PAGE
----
The design of the new Porschestraße was aimed at giving continuity and calm to the fragmented appearance that had resulted from disparate, obliquely angled buildings inserted along it. Our design is part of this focus on continuity. A glazed roof level is carried by upward soaring steel ‘tree columns’. These ‘tree columns’ continue the rows of trees on the street, yet through the change from natural to artificial trees set a special accent.
The city of Esslingen was interested in connecting all bus stops under a single roof in order to achieve a weather-protected interchange from bus to bus.
Schulitz Architects designed a linear roof system with minimal height respecting the historic railway station. In spite of the dynamic form of the roof with variations in height, all glass panels are rectagular, thus minimizing the construction costs.
The production plant for Frerichs Glas is a continuation of the kind of minimised constructions we had already designed for trade fair halls 8/9 and 27 in Hanover. Here, too, the aim was the integral development of concepts for construction, lighting, ventilation, and energy technology. Over a design period of several years, involving many changes to the floor plans and production technology, the concept showed itself to be flexible and sustainable. The column grid and the line of the crane track in an existing building determined the width of the new building and the position of the columns in it. Despite these constraints, we achieved a consistent overall structural concept
A modest pavilion provides an area protected from rain and wind, with space for all ancillary functions. It is not heated, but is protected against frost. Travelling in the glazed cabin of the inclined lift offers an experience of the sce-nery as soon as the cabin emerges from the pavilion and moves, hovering above the slope, in the direction of the castle walls. Practically without touching them, it stops just short of the walls so that you enter the town through the battlements without the need forany further interventions in the historicfabric. The upper arrival platform thus consists of only a door system and a threshold.
The new multi-purpose hall sits in the presentday landscape of the Aviation Park. Despite the sizable building volume and the 5000 car parking spaces required, interference in the natural landscape was to be kept to an absolute minimum. The project was therefore integrated in ist setting as a freestanding building in a way that recalls Cracow’s traditional Kopiec landscape and conceals the car-parking spaces. The latter, along with the ancillary functions of the arena, were placed in an artificial hillock that the spectators walk up in order to reach the main entrances. From the entrances, one arrives in aspacious foyer that accommodates the evening box office, cloakrooms, and sanitary facilities. The foyer then tapers, like the stream of visitors, in the direction of the stands and the staircases. The asymmetry of the foyer is matched by the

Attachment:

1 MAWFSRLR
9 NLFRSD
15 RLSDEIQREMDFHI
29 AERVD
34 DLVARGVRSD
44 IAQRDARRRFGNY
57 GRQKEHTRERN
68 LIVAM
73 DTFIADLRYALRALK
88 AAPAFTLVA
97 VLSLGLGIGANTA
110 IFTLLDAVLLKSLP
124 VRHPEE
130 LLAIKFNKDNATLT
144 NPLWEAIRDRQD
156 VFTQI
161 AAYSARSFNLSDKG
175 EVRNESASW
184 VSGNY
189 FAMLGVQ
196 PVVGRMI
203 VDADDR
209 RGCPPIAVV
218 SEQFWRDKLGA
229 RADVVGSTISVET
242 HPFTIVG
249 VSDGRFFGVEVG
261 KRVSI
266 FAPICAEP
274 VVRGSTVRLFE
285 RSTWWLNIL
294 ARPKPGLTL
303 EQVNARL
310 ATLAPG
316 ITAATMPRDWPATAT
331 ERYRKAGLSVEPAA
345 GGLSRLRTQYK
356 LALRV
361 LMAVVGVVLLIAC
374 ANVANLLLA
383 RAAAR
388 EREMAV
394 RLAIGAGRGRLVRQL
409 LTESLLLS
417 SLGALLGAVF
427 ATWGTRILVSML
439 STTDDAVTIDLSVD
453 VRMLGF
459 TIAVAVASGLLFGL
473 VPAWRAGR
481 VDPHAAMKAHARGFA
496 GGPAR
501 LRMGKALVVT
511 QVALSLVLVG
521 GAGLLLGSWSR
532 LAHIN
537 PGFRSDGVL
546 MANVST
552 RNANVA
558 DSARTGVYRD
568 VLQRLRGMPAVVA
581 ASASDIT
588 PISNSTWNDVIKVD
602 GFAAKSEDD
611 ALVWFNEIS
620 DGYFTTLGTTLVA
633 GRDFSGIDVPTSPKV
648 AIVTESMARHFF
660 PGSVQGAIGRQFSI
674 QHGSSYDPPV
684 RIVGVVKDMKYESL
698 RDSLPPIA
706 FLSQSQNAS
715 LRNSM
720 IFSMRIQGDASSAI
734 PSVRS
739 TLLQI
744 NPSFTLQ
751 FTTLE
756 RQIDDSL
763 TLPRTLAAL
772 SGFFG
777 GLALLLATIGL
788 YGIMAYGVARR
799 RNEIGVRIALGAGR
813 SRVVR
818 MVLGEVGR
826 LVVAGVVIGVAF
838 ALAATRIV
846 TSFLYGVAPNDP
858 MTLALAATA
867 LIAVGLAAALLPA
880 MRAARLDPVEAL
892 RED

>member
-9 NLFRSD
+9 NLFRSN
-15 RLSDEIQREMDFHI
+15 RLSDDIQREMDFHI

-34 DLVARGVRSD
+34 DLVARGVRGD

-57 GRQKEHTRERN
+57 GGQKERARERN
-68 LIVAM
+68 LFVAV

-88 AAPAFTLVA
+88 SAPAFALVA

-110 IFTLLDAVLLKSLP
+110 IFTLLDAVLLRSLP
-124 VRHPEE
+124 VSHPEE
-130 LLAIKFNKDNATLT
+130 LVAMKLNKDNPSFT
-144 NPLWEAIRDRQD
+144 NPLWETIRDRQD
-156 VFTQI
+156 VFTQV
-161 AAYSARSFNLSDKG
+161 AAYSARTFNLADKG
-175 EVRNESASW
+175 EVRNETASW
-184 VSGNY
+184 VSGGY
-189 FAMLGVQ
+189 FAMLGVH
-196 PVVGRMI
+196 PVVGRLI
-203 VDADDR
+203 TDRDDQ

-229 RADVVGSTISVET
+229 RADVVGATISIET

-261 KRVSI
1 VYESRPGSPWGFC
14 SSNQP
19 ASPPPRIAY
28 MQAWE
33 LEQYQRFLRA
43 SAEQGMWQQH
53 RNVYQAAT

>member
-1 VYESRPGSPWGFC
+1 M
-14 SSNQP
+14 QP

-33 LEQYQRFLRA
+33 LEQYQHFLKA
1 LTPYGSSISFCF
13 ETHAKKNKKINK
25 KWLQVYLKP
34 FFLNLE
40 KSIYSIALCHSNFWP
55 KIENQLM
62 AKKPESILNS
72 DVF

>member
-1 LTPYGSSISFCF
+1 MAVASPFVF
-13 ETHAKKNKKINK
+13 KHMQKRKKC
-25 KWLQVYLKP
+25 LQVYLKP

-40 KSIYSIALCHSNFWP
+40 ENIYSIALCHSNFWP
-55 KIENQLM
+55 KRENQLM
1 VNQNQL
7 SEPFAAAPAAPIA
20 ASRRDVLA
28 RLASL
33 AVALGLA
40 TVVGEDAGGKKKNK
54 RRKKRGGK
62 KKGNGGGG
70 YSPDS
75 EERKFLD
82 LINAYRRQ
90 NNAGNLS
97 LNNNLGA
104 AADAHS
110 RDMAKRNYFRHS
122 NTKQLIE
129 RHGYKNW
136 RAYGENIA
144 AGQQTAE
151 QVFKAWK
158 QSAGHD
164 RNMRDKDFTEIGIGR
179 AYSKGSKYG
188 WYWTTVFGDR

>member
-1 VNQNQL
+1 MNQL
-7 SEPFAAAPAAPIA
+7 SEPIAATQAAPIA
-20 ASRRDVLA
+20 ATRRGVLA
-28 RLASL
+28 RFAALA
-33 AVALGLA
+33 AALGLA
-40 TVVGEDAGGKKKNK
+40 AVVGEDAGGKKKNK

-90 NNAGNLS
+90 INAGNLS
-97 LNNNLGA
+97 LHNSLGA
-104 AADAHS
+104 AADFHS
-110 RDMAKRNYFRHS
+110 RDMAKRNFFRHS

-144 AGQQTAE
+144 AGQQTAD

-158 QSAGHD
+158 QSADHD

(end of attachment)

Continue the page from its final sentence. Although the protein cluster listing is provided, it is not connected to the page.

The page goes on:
asymmetrical character of the seating tiers for the public. This layout allows the stage to be sensibly positioned to suit the different uses, ranging from theatre productions to sporting events, and optimises the audience’s view of the stage.
While it augments the form of the massive existing building, the new building also demonstrates its individuality by seeking to engage in a dialogue between heavy and light materials and old and new concepts. In addition, the new building, which uses a skeletal frame system, meets the corporate identity goals of the Vallourec & Mannesmann company by demonstrating the potential and possible uses of their steel hollow sections.
In spite of a very narrow building site between the exiting swimming pools and the railway tracks, Schulitz Architects delivered a persuasive design regarding the functional requirements and the urban context.
Changing rooms and lavatories are situated next to the railway tracks, schielding the recreational areas from noise disturbance due to passing trains.
Two aspects determined the design of the ice-arena: an extremely tight budget and an even tighter schedule. The project was commissioned to our office in January while construction had to start in March at the end of the ice-hockey season and had to be finished in August ready for the new season.
The building meets the standards of the DEL, the premier German ice hockey league, and thus fulfils all requirements of 4500 seats and the corresponding catering and VIP-services.
Experience gained during the construction of the World Cup Soccer- arena in Hanover allowed us to meet all deadlines and the budget of € 7.5 million, using as much off-site prefabrication as possible, not just for the metal roof and facade structure but also for the concrete substructure and stands.
The project represents a building system using steel for the main structure, emphasizing sustainability and adaptability to different and changing needs. On the basis of a rectangular building with a footprint of 316 m², all features of the method are demonstrated:
– Innovation in steel construction and assembly
– Integrated sustainable ventilation and HVAC-concept
– Flexibility of room sizes and room organization
– Repeatability of the building and response to urban functions (adjustment of ground floors)
After the construction of its stadium, Hannover 96 football club decided to concentrate all its business areas in immediate proximity to the main stadium entrance. From the viewpoint of town planning, an important concern was that the size of the building volume should be restricted so as not to impinge upon the park landscape. To meet these conflicting demands, we responded to the shape of the site between the stadium entrance and the round form of the stadium with a compact triangular building. To reduce the length of the building, and as a reference to the rounding of the stadium, we decided against using expressive pointed corners.